# Jan 12. Recurrences, asymptotics and lower bounds

Recurrence relation for merge sort: Let $T(n)$ denote the time merge sort takes on a list of size $n$. Then we get

$T(n) = 2 T(\frac{n}{2}) + 2n.$

Let us assume for now that $n$ is a power of $2$. Further $T(1)=1$. Then we solve it as follows:

$T(n) = 2 T(\frac{n}{2}) + 2n = 2(2T(\frac{n}{4}) + 2\frac{n}{2}) + 2n = 2n + 2^2 \frac{n}{2} + 2^3 \frac{n}{4} + \dots = 2n (\log n+1).$

Now if $n$ is not a power of $2$, then we can upper bound the running time by $n'$, where $n \le n'$ and $n'$ is a power of $2$. Since there is a power of $2$ between $n$ and $2n$, we obtain an upper bound of $4n (\log{2n}+1) = 4n(\log{n}+2)$ on the running time.

Big Oh: $f(n)$ is said to be $O(g(n))$ if $\exists c > 0, n_0$ such that for every $n > n_0$, $f(n) \le c g(n)$. For example $100n = O(n^2)$.

Big Omega: $f(n)$ is said to be $\Omega(g(n))$ if $\exists c > 0, n_0$ such that $\forall n>n_0$, $f(n) \ge c g(n)$. For example $n\log n = \Omega(100n)$.

Big Theta: $f(n)$ is said to be $\Theta(g(n))$ if $\exists c_1, c_2 > 0$ such that $\forall n>n_0$, $c_1 g(n) \le f(n) \le c_2 g(n)$. For example $n^2 + 10 n = \Theta(n^2)$.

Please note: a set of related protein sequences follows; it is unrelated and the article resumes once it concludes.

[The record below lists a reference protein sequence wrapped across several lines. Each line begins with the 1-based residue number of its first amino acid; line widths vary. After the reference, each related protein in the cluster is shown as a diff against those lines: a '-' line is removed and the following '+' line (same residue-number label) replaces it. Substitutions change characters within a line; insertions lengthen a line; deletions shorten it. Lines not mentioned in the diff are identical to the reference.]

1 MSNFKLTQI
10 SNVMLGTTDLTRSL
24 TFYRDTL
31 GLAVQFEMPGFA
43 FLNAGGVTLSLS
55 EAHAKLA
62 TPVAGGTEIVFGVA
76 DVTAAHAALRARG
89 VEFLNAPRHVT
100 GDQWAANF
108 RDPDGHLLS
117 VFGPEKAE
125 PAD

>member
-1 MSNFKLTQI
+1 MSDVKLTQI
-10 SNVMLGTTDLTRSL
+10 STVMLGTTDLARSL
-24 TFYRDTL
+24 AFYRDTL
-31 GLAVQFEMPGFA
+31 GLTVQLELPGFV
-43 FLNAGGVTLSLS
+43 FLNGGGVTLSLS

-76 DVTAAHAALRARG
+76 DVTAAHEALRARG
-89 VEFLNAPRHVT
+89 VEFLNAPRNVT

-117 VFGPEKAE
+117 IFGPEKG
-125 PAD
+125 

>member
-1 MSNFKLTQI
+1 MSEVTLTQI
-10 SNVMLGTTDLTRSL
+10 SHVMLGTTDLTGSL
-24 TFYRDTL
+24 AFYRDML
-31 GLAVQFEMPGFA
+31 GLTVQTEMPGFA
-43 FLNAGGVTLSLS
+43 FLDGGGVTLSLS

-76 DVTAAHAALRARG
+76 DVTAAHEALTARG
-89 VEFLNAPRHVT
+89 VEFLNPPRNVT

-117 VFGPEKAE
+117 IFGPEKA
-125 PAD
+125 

Question: Can there be a comparison-based sorting algorithm that sorts a list with $\Omega(n\log{n})$ comparisons?

Answer: There are $n!$ permutations of $n$ numbers in a list (if they are distinct). Consider a hypothetical algorithm that sorts the list – it makes a comparison and then depending on the outcome it makes some other comparisons. Thus one may view its operation as a binary tree where the leaves are each of the $n!$ possible permutations. Thus the height of the tree is at least $\log{n!}$ and so the running time of a correct sorting algorithm is atleast $\log{n!}$. Note that $\frac{n}{2}^{\frac{n}{2}} \le n!$ and so $log{(n!)} = \Omega(n\log{n})$.